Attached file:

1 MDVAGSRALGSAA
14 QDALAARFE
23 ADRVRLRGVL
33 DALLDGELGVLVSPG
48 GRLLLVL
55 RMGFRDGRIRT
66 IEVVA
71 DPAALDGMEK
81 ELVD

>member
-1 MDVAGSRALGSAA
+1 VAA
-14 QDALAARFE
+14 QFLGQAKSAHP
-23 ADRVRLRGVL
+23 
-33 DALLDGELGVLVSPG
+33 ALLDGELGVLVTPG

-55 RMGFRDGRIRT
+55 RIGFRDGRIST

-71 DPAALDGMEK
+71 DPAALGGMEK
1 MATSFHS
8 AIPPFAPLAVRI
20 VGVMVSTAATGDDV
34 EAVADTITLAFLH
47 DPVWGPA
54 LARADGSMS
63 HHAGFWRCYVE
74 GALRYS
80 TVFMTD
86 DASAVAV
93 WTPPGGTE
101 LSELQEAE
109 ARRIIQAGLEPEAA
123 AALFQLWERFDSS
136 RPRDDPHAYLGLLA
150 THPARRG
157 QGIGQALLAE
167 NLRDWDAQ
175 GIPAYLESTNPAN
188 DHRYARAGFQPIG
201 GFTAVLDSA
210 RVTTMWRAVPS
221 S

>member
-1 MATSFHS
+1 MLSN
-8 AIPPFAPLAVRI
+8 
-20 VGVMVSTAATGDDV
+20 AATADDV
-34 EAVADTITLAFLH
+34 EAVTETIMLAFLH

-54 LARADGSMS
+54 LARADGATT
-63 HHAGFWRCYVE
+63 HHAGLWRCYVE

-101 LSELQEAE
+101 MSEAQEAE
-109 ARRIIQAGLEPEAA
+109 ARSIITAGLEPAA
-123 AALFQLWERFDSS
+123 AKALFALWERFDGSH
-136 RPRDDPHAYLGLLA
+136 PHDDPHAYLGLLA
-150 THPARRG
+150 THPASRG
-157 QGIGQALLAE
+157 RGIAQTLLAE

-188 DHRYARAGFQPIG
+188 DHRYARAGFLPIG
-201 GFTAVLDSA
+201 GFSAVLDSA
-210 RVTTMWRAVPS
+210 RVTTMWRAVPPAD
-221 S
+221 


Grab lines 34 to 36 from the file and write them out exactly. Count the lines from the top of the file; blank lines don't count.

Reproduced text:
101 LSELQEAE
109 ARRIIQAGLEPEAA
123 AALFQLWERFDSS